Agile management is something many companies aim to practise. As with all new things, the hardest part is to start. Moreover, due to the fact that a whole bunch of terminology is associated with “agile”, such a start might be twice as difficult. However, as our story about the IT manager Klára and her household shows, thanks to “agile” work, you can achieve amazing results. Our agile fairy tale is about to introduce to you the basic terms related to the topic.
She assumed it was the right time for her children to learn the two most important things for every human being – to be able to tidy up and be “agile”.
“Kids, our home starts to look like not one in the middle of a coronavirus crisis, but in the middle of a zombie apocalypse,” said Klára. “It’s high time you found out the true meaning of the proverb ‘No pain, no gain’ and did something about this situation.”
The mother familiarised her kids with the situation and made sure to explain to them thoroughly that she was about to have a well-deserved rest for the weekend. She rejected any objections and made a thorough list of things she would be checking up at the end of the weekend. As Klára had been working in the IT field for several years already, she could not remember the proper Czech words – so she called this the acceptance criteria. All the required tasks needed to be completed during the course of the weekend to come. This period constituted a two-day sprint.
Klára’s eldest son was appointed the “Product Owner”. He would be the one responsible for all these complex activities and for meeting the acceptance criteria. The other kids would be the „Squad Members", performing all the required tasks.
The father kept observing all these activities from a distance and tried to avoid being assigned his own challenging tasks. When it seemed like the children would start digging a well in their garden, their father started feeling sorry for the kids and offered them that he would become the “Scrum Master” free of charge. When the children asked what it meant, he explained to them promptly that he would help them with the methodology, mum’s assignment and problem solving, but under no circumstances would he do their job for them.
Being supervised by the experienced “Scrum Master“, the children organised their “sprint planning“ to start with. They agreed on what would be necessary to manage throughout the weekend and they made a list of tasks. They marked this list as a “sprint backlog“. The children divided their tasks according to their experience and preferences and they started doing their two-day sprint officially.
Following these demanding ceremonies, nothing prevented the children from getting the work done. They ran around the whole house and started accomplishing their tasks according to the priorities set in advance. From the distance, the father – the “Scrum Master” – provided them with advice on where to find cleaning products and the necessary equipment.
On Sunday morning, after staying in bed late, the children woke up to the planned “stand-up”. At this brief meeting at home, they summarised and assessed the current procedure and the eldest son reminded everyone of their most important tasks. The daughter Anetka complained she would not be able to manage hoovering and mopping the floor in the whole house, as she had underestimated the difficulty of this task. The other children promised to help her upon completing their own tasks.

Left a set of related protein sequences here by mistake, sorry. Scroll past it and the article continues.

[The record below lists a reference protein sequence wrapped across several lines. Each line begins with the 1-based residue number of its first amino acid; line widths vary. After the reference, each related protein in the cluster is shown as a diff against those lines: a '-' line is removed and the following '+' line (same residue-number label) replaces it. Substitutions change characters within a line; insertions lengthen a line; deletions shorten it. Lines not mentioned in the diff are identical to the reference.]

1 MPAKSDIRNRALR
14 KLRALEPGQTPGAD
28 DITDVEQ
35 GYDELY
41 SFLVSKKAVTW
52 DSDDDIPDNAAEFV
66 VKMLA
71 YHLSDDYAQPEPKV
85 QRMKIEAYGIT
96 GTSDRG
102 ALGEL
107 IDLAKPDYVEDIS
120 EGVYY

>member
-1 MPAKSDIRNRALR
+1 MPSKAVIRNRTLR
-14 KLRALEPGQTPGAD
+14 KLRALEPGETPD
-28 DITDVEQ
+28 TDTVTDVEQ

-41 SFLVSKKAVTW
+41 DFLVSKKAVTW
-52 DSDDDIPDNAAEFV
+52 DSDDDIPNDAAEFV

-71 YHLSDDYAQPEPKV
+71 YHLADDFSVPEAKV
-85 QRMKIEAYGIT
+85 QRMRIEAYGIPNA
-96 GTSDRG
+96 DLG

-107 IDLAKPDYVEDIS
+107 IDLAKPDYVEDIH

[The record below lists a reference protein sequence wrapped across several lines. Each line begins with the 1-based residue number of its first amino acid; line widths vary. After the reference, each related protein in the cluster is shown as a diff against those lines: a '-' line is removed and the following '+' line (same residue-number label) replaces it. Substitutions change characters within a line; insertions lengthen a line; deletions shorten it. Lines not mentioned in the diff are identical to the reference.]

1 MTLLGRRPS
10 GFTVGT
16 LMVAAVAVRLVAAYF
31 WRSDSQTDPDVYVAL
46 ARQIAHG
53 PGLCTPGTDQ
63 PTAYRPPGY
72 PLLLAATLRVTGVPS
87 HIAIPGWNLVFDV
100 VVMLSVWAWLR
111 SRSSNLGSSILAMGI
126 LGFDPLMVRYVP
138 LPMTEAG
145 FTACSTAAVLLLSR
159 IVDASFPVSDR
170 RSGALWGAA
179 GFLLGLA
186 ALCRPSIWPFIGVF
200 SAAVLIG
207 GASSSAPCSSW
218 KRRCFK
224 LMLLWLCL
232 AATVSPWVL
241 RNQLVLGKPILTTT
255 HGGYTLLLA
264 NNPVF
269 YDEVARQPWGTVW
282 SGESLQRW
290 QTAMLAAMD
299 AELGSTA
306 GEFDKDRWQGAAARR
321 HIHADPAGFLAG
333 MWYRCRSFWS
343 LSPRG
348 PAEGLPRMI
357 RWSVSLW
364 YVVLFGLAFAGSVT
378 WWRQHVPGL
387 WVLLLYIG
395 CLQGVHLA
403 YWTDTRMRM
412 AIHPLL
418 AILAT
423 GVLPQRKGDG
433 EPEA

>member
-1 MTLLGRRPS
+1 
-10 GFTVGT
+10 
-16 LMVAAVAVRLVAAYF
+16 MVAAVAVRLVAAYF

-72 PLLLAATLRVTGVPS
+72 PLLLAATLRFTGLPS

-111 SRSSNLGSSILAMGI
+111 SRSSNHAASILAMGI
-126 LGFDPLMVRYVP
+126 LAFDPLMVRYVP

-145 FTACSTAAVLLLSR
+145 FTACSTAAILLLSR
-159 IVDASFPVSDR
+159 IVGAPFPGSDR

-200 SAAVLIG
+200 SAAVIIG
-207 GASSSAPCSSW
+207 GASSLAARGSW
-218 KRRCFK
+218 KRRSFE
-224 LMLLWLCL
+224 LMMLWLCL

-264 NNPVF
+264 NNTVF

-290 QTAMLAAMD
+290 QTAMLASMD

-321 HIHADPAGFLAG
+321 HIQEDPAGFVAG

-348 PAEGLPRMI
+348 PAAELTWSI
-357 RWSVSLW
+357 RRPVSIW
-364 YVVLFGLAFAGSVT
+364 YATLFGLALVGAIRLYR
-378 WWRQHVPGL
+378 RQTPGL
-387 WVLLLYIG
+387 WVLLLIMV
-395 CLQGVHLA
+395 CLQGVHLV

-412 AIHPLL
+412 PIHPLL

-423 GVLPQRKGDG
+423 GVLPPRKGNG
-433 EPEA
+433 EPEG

In the evening, the tired children met their relaxed mum Klára. She praised them for the work done and assessed the success of the entire event. She rewarded all her children with sweets for having accomplished the acceptance criteria so well. She couldn't help but notice that some parts needed improving. She was not excited about the fact that some of the wardrobes contained, rather than neatly folded clothes, piles of stuff threatening to fall out once the door was opened. That’s why she created a long-standing product backlog which the children could work on during the course of the weekends to come and improve their efforts this way. During the week, the priority of some of the tasks might change or the team might not need to perform them at all. That’s why the children should organise their “backlog refinement“ where the product backlog would be revised according to the current situation.
It might not come as a surprise that the children got scared of having to do more sprints like that – they were frightened by having to repeat the entire process forever. However, their father assured them quickly that the repetitive tasks would soon take them much less time and effort. Therefore, he suggested organising a retrospective to enable each one of the kids to assess their successes or failures, so that they could learn from them. After a short brainstorming, the parents promised to purchase better cleaning products and a new hoover, as the old one was not functioning properly any more. The children thought of swapping some of the tasks with each other to increase their efficiency this way.
After several sprints, the house is perfectly clean, mum and dad are entirely happy, and the children realised that cooperation and a well-structured agile methodology can make the world go round.